In 1986, at the very grown-up age of 14, I was proud to be chosen as part of the 4-H International Youth Exchange with Japan. For several weeks we lived with a family, learned about Japanese culture and then participated alongside our 4-H/Labo counterparts at camp. I was so thrilled to have my first real foray from home in Japan! So, off I went with my bangs cut short, a fresh perm, recently tightened braces, too many plaid pastel shirts for any living human being, and a resolve to learn all I could and experience something truly different overseas!
I’m so sorry you had to see that. But there I am (be gentle people and remember it was the 80’s) in all my glory as my friend snapped a shot of me counting in Japanese so I didn’t screw up my money exchange. Oh, the memories.
Now that that’s over with, in looking back through my pictures, I sure do have a lot of food photos! I guess food encapsulated much of what was different for me. But one thing I do remember vividly – I loved it. I fell in love with Japanese culture and am pleased that I have passed some of that down to my children. Ask my kids for things they love about Japan and they will easily spout off Origami, Bento lunches, the Bullet Train, Manga, Makimono, Sleeping Capsules (my oldest is dying to try one), Anime, and all the Kit Kat flavors in the world (our favorite is the Green Tea). And while that does not encompass much of Japanese culture, it is a start. I am excited to talk more with them about Japanese culture, customs and history over the upcoming dinners.
One note about Japanese food. A traditional meal is served with many components – white rice, meat or fish, a cooked vegetable and a clear broth (think Miso soup). You can add many of these elements to the meals below to fill out the menu for your family, or leave it simple, the choice is yours. Now go grab some chopsticks because here is the delectable menu for this month:
Soba or buckwheat noodles – Though these noodles originated in China, they are deeply part of Japanese food culture. The buckwheat flour noodles are versatile and can be paired with anything. Our favorite is pork, shrimp and cabbage.
Donburi or rice bowl dish – Easy and yummy, this dish can be made with beef or chicken/egg. A one bowl dinner for sure.
Makimono or sushi rolls – Let your children make their own rolls. Just prepare all the ingredients and show them how to roll it all up in seaweed. This will prove challenge and fun. Perhaps if your kids have never tried sushi rolls before you can start simply with something like a California Roll which is an easy introduction to Makimono.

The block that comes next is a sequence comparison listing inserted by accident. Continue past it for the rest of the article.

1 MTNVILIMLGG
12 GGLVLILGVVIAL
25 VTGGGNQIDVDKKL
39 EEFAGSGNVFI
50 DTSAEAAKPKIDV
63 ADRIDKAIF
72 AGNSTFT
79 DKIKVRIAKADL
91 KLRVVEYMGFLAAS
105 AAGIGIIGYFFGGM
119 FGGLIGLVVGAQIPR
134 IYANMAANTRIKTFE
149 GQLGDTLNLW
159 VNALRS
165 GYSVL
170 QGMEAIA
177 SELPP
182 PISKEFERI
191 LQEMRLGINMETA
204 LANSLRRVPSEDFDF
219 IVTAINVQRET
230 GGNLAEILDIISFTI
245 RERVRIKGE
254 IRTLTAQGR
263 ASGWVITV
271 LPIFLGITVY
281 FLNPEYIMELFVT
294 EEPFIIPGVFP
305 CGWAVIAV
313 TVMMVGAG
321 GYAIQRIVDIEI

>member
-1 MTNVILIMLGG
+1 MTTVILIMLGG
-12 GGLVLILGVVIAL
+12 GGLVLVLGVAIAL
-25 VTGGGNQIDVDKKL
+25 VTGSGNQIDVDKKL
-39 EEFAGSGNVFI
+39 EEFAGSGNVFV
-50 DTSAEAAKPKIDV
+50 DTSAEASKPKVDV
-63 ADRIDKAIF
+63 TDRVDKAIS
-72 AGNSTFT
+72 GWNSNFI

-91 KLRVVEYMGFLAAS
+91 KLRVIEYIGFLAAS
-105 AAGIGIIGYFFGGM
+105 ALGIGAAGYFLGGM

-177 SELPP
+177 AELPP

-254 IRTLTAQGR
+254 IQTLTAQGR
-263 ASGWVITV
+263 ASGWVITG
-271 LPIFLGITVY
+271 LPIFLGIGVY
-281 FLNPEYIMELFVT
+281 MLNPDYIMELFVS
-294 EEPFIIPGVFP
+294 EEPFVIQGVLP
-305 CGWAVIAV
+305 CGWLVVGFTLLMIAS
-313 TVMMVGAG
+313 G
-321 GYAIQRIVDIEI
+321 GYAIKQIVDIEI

Tempura – We all know what this is and we all LOVE it so I wanted to make sure the kids (and us) got our fix. Try broccoli, squash and carrot tempura along with your choice of meat. With this dish I would recommend you pair traditional elements of the Japanese meal – specifically rice and Miso soup to round things out.
Pork Tonkatsu or fried breaded cutlets – Join this dish also with the traditional elements of a Japanese meal and get those kids using chopsticks!
Udon or wheat flour noodles – This noodle, like Soba, also originates in China but arrived in Japan around the Nara period. Each region of Japan has its uniquely special udon to offer, making this noodle a national favorite.
Oh, and one more huge note. Let your kids slurp from their bowl. Perhaps one of the most freeing things in Japan was the permission to slurp from your bowl of soup or noodles. Your children will love you for this. Tell them they can pick up their bowl and slurp away!
If you missed a month, no worries, its a goal, remember? So here are the menus from January, February, March, April, May, June, July, August, September and October.
Here’s to helping our kids become better global citizens – one dinner at a time! Happy cooking everyone!
Slurping is recommended only for Soba to enjoy the good aroma though I do not do it. Slurping Donburi is bad manner.
Slurping Ramen and Udon is to avoid scattering the soup.
Thanks Ken for adding in some clarification!